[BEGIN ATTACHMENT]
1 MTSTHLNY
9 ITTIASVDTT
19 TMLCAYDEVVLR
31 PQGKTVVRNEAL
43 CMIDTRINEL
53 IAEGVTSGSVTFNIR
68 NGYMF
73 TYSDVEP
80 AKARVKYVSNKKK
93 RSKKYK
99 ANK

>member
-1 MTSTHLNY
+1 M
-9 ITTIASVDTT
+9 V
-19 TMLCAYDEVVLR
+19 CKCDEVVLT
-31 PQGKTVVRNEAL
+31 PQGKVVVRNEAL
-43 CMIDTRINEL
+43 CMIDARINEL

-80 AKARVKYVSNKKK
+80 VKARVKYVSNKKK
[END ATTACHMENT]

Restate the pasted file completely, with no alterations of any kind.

1 MTSTHLNY
9 ITTIASVDTT
19 TMLCAYDEVVLR
31 PQGKTVVRNEAL
43 CMIDTRINEL
53 IAEGVTSGSVTFNIR
68 NGYMF
73 TYSDVEP
80 AKARVKYVSNKKK
93 RSKKYK
99 ANK

>member
-1 MTSTHLNY
+1 M
-9 ITTIASVDTT
+9 V
-19 TMLCAYDEVVLR
+19 CKCDEVVLT
-31 PQGKTVVRNEAL
+31 PQGKVVVRNEAL
-43 CMIDTRINEL
+43 CMIDARINEL

-80 AKARVKYVSNKKK
+80 VKARVKYVSNKKK